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Campus Police to offer car window etching as theft deterrent

MIT Campus Police will offer window glass etching, a proven auto theft deterrent, to members of the community for $10 on Thursday, Oct. 1 in conjunction with the Governor's Auto Theft Strike Force, which seeks to lower the number of cars stolen in the state.

The process of chemically etching the car's vehicle identification number (VIN)--a 16-digit number imprinted on the dash of every car--into every piece of window glass (even sun roofs) takes about 20 minutes. The etched number is small enough not to be conspicuous to the casual observer; a sticker placed on the car alerts thieves to the antitheft measure.

"Car thieves stay away from cars with etched windows because it makes them virtually unsellable" as parts or vehicles, said Det. Lt. Richard Rand of the State Police. "Usually they see the sticker first, but sometimes they steal a car, then realize it was etched and abandon it."

"It's really effective for older cars, like Toyota Camrys, Corollas and Mazdas from the early '90s and mid- to late '80s, that don't have built-in antitheft devices," he said. The VINs on those cars can be replaced with VINs taken from cars in junk yards, then registered in states such as Rhode Island and New Hampshire that don't require a title to register a vehicle more than 10 years old, said Det. Lt. Rand, the officer in charge of the Governor's Auto Theft Strike Force. He added that law enforcement officials in Rhode Island are currently pressing for changes to that state's law to require a show of title before an old vehicle can be registered.

"We've had gangs of kids come up from Providence to steal cars--five of them drive up in one car and go home in five separate cars," he said.

According to State Police records, 7,731 vehicles were stolen in Boston last year, down from 9,271 in 1996. In Cambridge, 504 were stolen in 1997; 547 in 1996. Somerville had 550 stolen vehicles last year and 622 in 1996.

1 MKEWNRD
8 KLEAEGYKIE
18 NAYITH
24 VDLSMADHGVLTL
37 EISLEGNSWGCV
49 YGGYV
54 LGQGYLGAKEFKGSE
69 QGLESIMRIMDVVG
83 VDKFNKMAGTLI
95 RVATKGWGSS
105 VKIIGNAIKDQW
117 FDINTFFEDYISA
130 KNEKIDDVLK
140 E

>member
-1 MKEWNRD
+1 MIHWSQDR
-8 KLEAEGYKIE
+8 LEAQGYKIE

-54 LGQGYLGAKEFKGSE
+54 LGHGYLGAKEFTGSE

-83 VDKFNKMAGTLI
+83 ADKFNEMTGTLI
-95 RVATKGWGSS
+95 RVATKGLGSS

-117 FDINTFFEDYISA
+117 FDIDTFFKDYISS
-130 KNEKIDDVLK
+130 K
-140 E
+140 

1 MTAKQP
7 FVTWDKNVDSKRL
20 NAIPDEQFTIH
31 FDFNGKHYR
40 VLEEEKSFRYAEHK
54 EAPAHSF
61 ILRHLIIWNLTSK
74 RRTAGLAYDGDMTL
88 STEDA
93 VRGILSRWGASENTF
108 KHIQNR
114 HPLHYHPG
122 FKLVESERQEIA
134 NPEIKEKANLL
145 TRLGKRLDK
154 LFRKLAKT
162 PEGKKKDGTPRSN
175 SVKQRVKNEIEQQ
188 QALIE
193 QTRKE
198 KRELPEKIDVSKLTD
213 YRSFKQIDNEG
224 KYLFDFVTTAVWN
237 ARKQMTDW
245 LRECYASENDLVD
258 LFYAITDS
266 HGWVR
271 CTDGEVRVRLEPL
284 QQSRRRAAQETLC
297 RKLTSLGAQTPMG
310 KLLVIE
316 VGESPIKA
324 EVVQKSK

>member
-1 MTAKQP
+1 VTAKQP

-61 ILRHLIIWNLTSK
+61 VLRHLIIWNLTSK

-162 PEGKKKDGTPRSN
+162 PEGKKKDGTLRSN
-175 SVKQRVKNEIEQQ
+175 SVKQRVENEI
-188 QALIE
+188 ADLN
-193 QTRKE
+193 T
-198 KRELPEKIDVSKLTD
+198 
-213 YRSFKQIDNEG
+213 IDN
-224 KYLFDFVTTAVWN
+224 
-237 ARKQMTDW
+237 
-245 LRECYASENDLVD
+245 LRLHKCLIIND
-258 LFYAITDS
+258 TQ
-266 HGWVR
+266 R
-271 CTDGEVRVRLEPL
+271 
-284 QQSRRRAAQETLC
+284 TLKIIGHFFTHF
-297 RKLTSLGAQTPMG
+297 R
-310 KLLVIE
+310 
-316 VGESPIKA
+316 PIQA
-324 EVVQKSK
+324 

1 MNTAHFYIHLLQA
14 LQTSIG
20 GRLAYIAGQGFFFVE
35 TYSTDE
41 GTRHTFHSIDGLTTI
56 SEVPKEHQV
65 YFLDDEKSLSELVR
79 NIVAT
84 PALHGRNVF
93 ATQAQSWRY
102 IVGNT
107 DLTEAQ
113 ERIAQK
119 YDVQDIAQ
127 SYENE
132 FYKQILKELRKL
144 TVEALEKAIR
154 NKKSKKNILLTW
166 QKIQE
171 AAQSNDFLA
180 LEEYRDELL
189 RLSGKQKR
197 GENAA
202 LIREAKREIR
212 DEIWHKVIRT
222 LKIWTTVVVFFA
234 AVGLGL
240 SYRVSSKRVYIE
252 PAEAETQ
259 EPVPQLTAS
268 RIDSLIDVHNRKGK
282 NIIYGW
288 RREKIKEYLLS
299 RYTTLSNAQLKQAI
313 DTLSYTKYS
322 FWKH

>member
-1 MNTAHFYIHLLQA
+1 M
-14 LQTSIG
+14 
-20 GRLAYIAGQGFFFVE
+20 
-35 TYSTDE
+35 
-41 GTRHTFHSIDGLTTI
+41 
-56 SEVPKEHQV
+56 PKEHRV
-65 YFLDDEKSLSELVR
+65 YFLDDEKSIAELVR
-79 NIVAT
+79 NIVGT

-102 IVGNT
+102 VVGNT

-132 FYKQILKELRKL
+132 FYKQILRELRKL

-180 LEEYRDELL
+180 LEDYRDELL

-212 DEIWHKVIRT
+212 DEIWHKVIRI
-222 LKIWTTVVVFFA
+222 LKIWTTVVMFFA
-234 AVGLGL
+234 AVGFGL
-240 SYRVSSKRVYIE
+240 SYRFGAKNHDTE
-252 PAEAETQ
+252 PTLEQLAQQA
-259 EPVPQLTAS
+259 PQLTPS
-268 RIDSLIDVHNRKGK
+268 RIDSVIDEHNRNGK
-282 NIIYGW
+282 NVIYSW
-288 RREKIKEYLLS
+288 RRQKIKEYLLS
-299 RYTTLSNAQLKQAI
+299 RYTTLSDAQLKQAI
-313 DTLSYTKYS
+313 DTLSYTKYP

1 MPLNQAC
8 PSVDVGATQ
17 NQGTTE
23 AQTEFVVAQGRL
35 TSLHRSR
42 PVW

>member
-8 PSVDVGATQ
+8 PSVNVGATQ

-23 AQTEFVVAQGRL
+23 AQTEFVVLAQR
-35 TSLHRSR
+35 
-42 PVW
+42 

"On average, 85-90 percent of those vehicles are recovered in some way, shape or form, but it may not be in the form the owner would like. They may be wrecked, stripped or burned," said Det. Lt. Rand.

MIT Campus Police records show 13 auto thefts on campus during 1997, down from 24 in 1996.

Because etching the VIN onto window glass has proven to be an effective antitheft measure, program participants get up to a 15 percent discount on the comprehensive portion of their auto insurance if no other antitheft device is in place.

The window etching will get underway at 9am at the rear of the Johnson Athletics Center and continue until 2:45pm. Participants should enter from Vassar Street across from the West Garage, and they should bring $10 cash. No checks will be accepted, said Sgt. Cheryl deJong Vossmer of the Campus Police Crime Prevention Unit.

In case of severe rainy conditions, window etching will not be done that day. For more information, contact Sgt. Vossmer at or x3-9755.

A version of this article appeared in MIT Tech Talk on September 23, 1998.

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